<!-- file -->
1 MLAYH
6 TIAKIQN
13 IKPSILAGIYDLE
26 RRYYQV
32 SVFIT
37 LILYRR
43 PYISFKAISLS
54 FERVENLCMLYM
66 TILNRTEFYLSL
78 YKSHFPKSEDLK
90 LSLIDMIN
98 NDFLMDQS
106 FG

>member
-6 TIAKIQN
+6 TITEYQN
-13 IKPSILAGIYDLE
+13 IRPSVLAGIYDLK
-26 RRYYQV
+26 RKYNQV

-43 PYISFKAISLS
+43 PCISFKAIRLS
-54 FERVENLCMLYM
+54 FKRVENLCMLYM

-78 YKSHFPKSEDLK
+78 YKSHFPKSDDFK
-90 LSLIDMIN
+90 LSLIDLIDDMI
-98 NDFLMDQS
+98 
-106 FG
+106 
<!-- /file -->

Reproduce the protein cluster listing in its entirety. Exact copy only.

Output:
1 MLAYH
6 TIAKIQN
13 IKPSILAGIYDLE
26 RRYYQV
32 SVFIT
37 LILYRR
43 PYISFKAISLS
54 FERVENLCMLYM
66 TILNRTEFYLSL
78 YKSHFPKSEDLK
90 LSLIDMIN
98 NDFLMDQS
106 FG

>member
-6 TIAKIQN
+6 TITEYQN
-13 IKPSILAGIYDLE
+13 IRPSVLAGIYDLK
-26 RRYYQV
+26 RKYNQV

-43 PYISFKAISLS
+43 PCISFKAIRLS
-54 FERVENLCMLYM
+54 FKRVENLCMLYM

-78 YKSHFPKSEDLK
+78 YKSHFPKSDDFK
-90 LSLIDMIN
+90 LSLIDLIDDMI
-98 NDFLMDQS
+98 
-106 FG
+106 